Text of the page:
There’s actually a ******* magazine called “Walking”! ‘Look, Dan, the new “Walking” is out!’
Here’s a good article: putting one foot in front of the other!”
On the other hand, maybe because walking is so ubiquitous, and yet largely unconsidered, it is exactly the type of topic that might be interesting to really delve into.
We Are All Pedestrians
For some, walking is their transportation, it’s how they get from A to B. For others, those who own a private automobile, walking becomes a recreational activity, sometimes even one that they actually drive to go do.
But even if you drive everywhere you go, when you park, you still take the heel-toe express the rest of the way. Plus, even if you own a car, it shouldn’t mean driving has to be your only method of transportation. The city as a setting should offer us the freedom to move around in different ways, enriching our lives.
Finally, just because you have a vehicle, doesn’t mean everyone has that privilege. Our city should be accessible to all of its residents, and more attention should obviously be paid to accommodating those who aren’t motorists.
A Better Bay
As discussed in the last A Better Bay article, our city follows a spatial layout that is problematic. Designated zones for separated commercial and residential uses, few mixed-use neighbourhoods, and a low density pattern of sprawl, all pinhole residents into one method of transport. These patterns ensure that we are dependant on car ownership to achieve the freedom to move in our city.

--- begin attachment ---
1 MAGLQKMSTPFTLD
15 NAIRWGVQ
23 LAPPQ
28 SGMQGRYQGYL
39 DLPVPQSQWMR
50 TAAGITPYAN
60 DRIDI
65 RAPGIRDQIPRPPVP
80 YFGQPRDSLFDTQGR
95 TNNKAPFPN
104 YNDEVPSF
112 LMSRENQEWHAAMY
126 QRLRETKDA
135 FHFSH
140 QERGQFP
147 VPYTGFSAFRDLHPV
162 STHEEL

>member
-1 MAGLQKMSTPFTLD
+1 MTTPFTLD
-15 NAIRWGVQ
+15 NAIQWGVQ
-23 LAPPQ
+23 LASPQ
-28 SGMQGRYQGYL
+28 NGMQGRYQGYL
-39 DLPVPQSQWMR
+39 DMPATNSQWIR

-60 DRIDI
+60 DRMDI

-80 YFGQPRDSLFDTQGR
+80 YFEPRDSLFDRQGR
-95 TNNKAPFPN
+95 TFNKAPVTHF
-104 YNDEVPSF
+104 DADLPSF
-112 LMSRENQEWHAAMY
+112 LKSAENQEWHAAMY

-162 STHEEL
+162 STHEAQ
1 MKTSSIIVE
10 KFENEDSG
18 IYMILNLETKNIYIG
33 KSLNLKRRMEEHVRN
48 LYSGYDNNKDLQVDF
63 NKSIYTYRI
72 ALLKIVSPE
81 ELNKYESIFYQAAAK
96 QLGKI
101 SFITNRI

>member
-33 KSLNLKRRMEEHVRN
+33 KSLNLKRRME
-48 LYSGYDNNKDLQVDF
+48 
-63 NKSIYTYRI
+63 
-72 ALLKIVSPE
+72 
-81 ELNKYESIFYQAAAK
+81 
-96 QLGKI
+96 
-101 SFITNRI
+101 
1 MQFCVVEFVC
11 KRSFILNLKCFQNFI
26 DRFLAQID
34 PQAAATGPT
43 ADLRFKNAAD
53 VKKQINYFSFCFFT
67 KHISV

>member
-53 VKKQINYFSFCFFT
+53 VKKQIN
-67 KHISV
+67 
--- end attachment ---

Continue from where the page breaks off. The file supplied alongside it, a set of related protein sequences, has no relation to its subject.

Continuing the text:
Being that I’ve offered some thoughtful steps for combatting this fundamental issue with our city, for the next few weeks I’d like look at the alternatives to car travel: walking, biking, and public transit.
We must ask how we can ensure that in 30 years we live in a city that accommodates and even encourages these sustainable methods of transportation.
Some people ride bikes, some people take transit. But we are all pedestrians, so I thought that walking would be the best place to start.
The Plight of the Pedestrian in a Car Dependent City
Little attention is paid to walking infrastructure. Politicians seem to unanimously support sustainable transportation, and yet when push comes to shove, the attention given to improving the experience of walking in our city is minuscule by comparison to the attention to car travel.
So if we’re all walkers, and pro-walker position is politically correct, why doesn’t walking get its due?
Well for starters, there’s a very real perception that pedestrian issues are those of a disadvantaged, car-less class, and therefore while it’s politically correct, its not actually politically motivating to address the issues. It’s basically assumed that once you have a car you use that and that alone, a fair assumption given the city’s layout, but far from an ideal perspectives to work from.
Consider The Pedestrian by Ray Bradbury, a dystopian (very) short story where a man is questioned by authorities, and eventually institutionalized, for walking. While this is a sort of satirical take on the extreme conclusions of our societal attitude towards walking, it makes a poignant argument about the way we look at pedestrianism.
“In ten years of walking by night or day, for thousands of miles, he had never met another person walking, not once in all that time.”